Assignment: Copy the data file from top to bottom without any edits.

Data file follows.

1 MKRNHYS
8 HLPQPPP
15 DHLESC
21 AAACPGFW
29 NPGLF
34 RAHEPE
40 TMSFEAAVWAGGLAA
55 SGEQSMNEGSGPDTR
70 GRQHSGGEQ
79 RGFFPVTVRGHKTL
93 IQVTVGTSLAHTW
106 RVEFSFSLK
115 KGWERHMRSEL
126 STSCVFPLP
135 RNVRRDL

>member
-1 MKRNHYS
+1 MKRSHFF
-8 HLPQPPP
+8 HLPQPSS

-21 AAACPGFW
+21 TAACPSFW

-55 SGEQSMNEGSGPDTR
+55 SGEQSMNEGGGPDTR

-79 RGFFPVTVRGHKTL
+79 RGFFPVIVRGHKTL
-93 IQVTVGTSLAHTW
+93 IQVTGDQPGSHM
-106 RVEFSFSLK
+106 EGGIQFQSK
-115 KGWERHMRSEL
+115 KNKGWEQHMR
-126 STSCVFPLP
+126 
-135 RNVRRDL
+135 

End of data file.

1 MKRNHYS
8 HLPQPPP
15 DHLESC
21 AAACPGFW
29 NPGLF
34 RAHEPE
40 TMSFEAAVWAGGLAA
55 SGEQSMNEGSGPDTR
70 GRQHSGGEQ
79 RGFFPVTVRGHKTL
93 IQVTVGTSLAHTW
106 RVEFSFSLK
115 KGWERHMRSEL
126 STSCVFPLP
135 RNVRRDL

>member
-1 MKRNHYS
+1 MKRSHFF
-8 HLPQPPP
+8 HLPQPSS

-21 AAACPGFW
+21 TAACPSFW

-55 SGEQSMNEGSGPDTR
+55 SGEQSMNEGGGPDTR

-79 RGFFPVTVRGHKTL
+79 RGFFPVIVRGHKTL
-93 IQVTVGTSLAHTW
+93 IQVTGDQPGSHM
-106 RVEFSFSLK
+106 EGGIQFQSK
-115 KGWERHMRSEL
+115 KNKGWEQHMR
-126 STSCVFPLP
+126 
-135 RNVRRDL
+135 